• Not much. Most online brokers have no minimum investment requirements and many offer fractional share investing for those starting with small amounts. You’ll want to make sure that the money you’re investing won’t be needed for regular expenses and can stay invested for at least three years. Building up some savings in an emergency fund is a good idea before getting started with investing.
  • If you hold those stocks in a taxable brokerage account, dividends and realized stock gains are taxable. The rate you pay on capital gains will depend on how long you’ve held the investment and your income level. If you hold stocks in tax-advantaged accounts such as a Roth IRA, you won’t pay taxes on gains or dividends, making these vehicles ideal for retirement savings.
  • At any point in time, any stock may be the best to buy, because stocks can fluctuate a lot over the short term. But the stocks that increase in value over time grow their sales and profits year after year. It’s vital to research the stocks you’re investing in and understand them thoroughly. This approach requires a lot of work and it takes years to build enough expertise to succeed.

    For many investors – beginner and advanced alike – it’s easier to find stock funds with strong long-term returns, and then buy the top funds.
  • Stock funds are an excellent choice for new investors because they can deliver strong returns  without having to do much legwork. You can buy stock funds as either an exchange-traded fund or mutual fund. A stock fund invests in dozens or even hundreds of stocks, and by buying the fund you effectively own a stake in everything owned by the fund.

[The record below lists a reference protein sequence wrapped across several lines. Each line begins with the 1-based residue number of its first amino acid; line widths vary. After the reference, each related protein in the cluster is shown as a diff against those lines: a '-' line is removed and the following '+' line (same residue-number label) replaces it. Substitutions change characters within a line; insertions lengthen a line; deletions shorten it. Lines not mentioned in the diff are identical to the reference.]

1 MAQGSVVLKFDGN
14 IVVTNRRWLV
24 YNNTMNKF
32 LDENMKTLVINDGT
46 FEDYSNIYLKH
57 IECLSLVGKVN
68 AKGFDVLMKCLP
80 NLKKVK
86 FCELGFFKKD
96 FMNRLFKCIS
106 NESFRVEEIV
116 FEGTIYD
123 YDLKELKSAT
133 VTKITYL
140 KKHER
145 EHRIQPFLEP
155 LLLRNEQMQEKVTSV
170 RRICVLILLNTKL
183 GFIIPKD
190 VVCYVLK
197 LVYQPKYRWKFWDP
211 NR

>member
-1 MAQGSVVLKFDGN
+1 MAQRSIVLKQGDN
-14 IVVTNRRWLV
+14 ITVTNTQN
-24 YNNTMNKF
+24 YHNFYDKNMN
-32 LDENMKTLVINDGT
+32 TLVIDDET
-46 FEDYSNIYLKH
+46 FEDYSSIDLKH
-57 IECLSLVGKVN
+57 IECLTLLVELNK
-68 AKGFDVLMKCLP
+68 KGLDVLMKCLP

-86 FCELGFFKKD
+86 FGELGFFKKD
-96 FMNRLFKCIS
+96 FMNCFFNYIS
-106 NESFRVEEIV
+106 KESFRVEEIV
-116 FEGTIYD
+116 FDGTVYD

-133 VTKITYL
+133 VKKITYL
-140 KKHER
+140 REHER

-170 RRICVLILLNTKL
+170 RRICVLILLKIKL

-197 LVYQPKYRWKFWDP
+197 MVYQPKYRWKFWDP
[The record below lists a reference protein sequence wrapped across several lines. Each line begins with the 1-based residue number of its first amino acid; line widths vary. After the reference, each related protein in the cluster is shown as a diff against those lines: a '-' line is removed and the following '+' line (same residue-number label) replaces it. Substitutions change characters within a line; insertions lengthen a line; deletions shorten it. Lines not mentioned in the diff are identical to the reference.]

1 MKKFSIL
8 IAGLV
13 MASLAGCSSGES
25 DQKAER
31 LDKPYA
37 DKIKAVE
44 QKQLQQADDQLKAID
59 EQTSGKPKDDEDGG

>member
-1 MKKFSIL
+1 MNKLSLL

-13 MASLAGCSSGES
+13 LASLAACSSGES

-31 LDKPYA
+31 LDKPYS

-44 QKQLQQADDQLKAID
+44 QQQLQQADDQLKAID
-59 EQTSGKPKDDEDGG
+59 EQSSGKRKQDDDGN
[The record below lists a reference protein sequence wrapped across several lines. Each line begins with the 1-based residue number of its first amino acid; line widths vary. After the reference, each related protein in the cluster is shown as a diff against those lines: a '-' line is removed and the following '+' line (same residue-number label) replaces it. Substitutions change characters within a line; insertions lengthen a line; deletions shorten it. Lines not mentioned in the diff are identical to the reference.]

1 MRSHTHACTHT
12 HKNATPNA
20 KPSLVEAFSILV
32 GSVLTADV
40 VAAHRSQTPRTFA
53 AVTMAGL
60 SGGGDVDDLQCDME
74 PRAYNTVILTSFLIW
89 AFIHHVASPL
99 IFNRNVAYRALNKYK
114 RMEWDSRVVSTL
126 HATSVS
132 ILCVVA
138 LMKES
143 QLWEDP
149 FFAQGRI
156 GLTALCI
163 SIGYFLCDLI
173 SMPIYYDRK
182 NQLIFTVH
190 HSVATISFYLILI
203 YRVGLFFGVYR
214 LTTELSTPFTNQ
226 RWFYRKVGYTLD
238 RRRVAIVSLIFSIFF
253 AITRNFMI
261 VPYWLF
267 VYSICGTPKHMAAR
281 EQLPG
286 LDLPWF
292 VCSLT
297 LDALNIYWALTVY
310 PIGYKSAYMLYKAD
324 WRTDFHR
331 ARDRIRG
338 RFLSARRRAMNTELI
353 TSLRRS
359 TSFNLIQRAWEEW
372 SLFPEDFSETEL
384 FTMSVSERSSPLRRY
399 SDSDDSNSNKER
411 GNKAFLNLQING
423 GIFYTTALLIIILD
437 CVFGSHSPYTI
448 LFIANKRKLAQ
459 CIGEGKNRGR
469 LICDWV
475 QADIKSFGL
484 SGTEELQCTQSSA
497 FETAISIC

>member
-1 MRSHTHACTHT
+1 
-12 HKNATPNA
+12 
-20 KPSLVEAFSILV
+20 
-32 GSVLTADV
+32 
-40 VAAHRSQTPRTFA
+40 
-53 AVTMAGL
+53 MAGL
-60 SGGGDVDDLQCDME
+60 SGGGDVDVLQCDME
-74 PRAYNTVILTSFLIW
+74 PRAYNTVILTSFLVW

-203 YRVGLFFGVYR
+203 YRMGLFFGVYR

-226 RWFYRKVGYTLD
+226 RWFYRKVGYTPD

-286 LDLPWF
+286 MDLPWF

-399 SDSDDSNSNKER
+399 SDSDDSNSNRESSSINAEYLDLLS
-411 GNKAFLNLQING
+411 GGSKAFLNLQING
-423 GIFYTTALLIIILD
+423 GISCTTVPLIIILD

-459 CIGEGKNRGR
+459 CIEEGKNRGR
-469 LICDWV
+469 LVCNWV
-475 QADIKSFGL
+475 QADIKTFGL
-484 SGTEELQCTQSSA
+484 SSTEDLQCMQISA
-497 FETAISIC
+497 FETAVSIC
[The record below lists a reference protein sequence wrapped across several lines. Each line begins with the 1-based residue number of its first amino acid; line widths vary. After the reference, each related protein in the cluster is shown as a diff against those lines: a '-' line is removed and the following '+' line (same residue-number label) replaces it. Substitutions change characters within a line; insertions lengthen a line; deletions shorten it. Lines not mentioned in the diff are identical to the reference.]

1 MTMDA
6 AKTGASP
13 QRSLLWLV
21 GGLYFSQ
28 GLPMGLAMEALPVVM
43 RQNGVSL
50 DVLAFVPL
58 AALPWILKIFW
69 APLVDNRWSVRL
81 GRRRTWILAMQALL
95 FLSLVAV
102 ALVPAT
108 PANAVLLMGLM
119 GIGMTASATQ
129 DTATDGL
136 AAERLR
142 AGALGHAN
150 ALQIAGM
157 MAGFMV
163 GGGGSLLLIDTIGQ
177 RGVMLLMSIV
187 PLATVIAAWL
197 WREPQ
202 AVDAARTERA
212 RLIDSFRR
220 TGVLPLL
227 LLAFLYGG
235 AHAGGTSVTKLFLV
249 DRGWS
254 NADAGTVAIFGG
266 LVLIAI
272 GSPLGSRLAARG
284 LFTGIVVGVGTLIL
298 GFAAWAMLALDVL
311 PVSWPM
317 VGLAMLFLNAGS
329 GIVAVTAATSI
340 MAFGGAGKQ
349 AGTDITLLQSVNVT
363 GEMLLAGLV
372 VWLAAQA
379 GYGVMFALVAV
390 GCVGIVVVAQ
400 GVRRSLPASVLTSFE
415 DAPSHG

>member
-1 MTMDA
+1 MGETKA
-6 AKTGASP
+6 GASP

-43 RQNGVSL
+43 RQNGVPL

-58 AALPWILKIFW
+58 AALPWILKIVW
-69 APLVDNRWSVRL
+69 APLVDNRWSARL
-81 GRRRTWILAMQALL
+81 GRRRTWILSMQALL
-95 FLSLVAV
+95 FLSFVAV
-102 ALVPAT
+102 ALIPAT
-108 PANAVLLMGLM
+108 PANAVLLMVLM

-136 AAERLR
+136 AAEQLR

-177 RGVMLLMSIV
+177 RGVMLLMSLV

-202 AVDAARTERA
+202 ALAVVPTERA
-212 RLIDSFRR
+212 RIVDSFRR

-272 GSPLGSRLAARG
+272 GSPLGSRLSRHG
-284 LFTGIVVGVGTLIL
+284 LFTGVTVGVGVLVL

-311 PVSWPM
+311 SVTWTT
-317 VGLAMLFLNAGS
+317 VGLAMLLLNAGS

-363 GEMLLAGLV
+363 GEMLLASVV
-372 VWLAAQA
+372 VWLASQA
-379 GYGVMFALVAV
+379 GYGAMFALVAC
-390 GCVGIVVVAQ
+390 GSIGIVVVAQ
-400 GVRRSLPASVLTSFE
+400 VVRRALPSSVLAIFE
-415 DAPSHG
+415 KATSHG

For example, funds based on the S&P 500 Index have a strong track record of growth, averaging about 10 percent annually over long periods. These funds hold hundreds of stocks in the index, which includes America’s most successful large companies. You can buy a share of an S&P 500 ETF just like you would buy a share of stock at any brokerage.
  • Stock investing can deliver strong returns over time, but returns can fluctuate tremendously in the short term. Those who buy individual stocks must have undertaken significant research or they risk losing significant money. Buying individual stocks is much riskier than buying a broadly diversified index fund, which may own hundreds of stocks and tends to go up over time.

    When buying an individual stock, your success relies on only that company. If the firm does not perform well, the stock may decline in value permanently. In the worst case, the company could go bankrupt, and you could lose your entire investment. However, when you buy a fund, you’ve reduced your risk by relying on many companies.

    Investors can also reduce their risk by taking a long-term perspective, especially with stock funds. Experts routinely recommend that investors plan to hold an investment for at least three years, though longer is better, so that they can ride out the market’s volatility.

Bottom line

The great thing about investing is that you have so many ways to do it on your own terms, even if you don’t know much at the start. You have the option to do it yourself or have an expert do it for you. You can invest in stocks or stock funds, trade actively or invest passively. Whichever way you choose, pick the investing style that works for you and start building your wealth.